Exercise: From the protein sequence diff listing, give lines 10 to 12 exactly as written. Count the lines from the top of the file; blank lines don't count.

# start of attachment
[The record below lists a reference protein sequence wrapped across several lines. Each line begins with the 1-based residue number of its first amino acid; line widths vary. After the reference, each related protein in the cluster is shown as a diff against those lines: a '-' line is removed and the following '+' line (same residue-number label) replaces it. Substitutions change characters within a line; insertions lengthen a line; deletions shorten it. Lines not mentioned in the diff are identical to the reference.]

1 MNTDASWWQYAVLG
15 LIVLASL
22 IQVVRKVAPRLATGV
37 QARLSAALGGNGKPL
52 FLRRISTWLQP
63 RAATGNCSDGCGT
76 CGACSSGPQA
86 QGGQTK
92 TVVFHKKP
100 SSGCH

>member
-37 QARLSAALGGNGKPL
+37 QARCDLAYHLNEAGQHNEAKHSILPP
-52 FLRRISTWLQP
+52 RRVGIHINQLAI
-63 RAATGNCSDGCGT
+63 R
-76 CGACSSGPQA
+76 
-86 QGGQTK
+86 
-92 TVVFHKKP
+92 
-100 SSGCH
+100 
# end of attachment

92 TVVFHKKP
100 SSGCH

>member